All too often, we get into an “us vs. them” mindset. We think God is on our side and sees the world just like us, agreeing with all of our biases. "Sir, my concern is not whether God is on our side; my greatest concern is to be on God's side, for God is always right." Abraham Lincoln
This side of heaven, our hearts often don’t reflect God’s heart. His heart is slow to anger, longs for repentance, and seeks the humble. Our heart tends to be quick to anger, longs for judgment on our enemies, and indulges in a self-righteous sense of self.
When God confronts us with the truth, do we respond with repentance and worship like the people of Nineveh, or do we rebel and rage against God with arrogance and entitlement?
All too often, we forget the words of Romans 2:4, where Paul reminds us, “Don’t you see how wonderfully kind, tolerant, and patient God is with you? Does this mean nothing to you? Can’t you see that his kindness is intended to turn you from your sin?”
It’s not “we repent, and then God is kind towards us.” Far from it! God has been so kind to us that it woos us to repentance. Genuine repentance is an act of worship. That kind of worship unites our hearts with God’s heart, and we stop seeing the world through the two categories of us and them. We start seeing people as those whom God made in His image and for whom Jesus gave His life on the cross.
Desperate Worship Leads to Deep Unity
When the people of Nineveh heard the truth, they faced it and embraced God’s prophetic word. This was the proclamation of their king:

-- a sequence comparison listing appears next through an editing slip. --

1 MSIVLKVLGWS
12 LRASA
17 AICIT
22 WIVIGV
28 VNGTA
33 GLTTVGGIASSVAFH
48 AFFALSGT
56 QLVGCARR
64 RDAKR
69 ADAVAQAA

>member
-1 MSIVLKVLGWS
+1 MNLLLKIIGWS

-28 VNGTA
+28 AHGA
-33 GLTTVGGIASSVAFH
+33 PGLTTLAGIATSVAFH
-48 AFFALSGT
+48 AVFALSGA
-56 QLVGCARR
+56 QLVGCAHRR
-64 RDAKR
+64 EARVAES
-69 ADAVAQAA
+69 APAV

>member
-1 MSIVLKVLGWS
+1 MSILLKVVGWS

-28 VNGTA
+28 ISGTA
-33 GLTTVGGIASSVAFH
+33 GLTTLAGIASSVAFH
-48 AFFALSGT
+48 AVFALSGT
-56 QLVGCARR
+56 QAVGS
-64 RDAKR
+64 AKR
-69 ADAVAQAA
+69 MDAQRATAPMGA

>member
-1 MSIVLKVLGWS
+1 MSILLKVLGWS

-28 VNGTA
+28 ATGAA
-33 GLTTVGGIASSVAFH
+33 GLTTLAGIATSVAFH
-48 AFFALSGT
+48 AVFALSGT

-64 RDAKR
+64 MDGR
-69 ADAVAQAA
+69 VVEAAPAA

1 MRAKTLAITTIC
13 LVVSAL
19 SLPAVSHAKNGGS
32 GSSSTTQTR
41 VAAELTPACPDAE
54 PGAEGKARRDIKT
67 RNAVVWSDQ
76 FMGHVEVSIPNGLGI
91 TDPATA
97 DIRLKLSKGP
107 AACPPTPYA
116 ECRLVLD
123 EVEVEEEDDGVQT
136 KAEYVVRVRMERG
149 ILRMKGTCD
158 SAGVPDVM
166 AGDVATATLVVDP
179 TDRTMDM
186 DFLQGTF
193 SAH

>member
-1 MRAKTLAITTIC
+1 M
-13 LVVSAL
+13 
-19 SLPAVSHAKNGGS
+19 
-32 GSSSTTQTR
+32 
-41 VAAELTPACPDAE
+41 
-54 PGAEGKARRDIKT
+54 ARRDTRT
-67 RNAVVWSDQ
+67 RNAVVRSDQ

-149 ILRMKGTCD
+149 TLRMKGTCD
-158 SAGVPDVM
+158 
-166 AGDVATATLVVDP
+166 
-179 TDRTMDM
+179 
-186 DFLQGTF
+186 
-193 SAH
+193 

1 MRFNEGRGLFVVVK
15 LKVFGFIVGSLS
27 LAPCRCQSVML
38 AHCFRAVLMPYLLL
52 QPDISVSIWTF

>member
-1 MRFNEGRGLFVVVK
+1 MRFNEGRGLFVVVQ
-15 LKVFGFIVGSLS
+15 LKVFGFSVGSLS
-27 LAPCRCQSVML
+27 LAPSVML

“No one, not even the animals from your herds and flocks, may eat or drink anything at all. People and animals alike must wear garments of mourning, and everyone must pray earnestly to God. They must turn from their evil ways and stop all their violence. Who can tell? Perhaps even yet God will change his mind and hold back his fierce anger from destroying us.”
God heard their prayer and relented. Their earnest prayer and worship unified the nation with God’s heart. In a time where we get sucked into an “us vs. them” mindset, worship unites our hearts with God’s heart.
I know it sounds crazy to encourage us to use the people of Nineveh as a model to follow, rather than the man whose name is on this book of the Bible, but they’re the ones worth emulating in this story. When we recognize God’s character and respond with humble, contrite hearts, God can use worship to unite our hearts with His transforming both our relationship with Him and each other.
God’s heart desire is summed up so well in Richlin’s song, “Love Like Thunder.”
“It's the sound that's overcomin' calling orphans your belove
It's the sound that's drownin' out every fear and every doubt
It's the force that still amazes, liftin' heads up through the ages
It's the force that's breakin' through
'Till every eye is turned to You”
Worship is that amazing force that breaks through hard hearts and deep divisions, pointing us to the one who can unite and transform us.
Scott Savage is a pastor and a writer who believes he has the best last name ever. He leads Cornerstone Church in Prescott, Arizona. Scott is married to Dani and they are the parents of three “little savages.” He is the creator of the Free to Forgive course and you can read more of his writing at scottsavagelive.com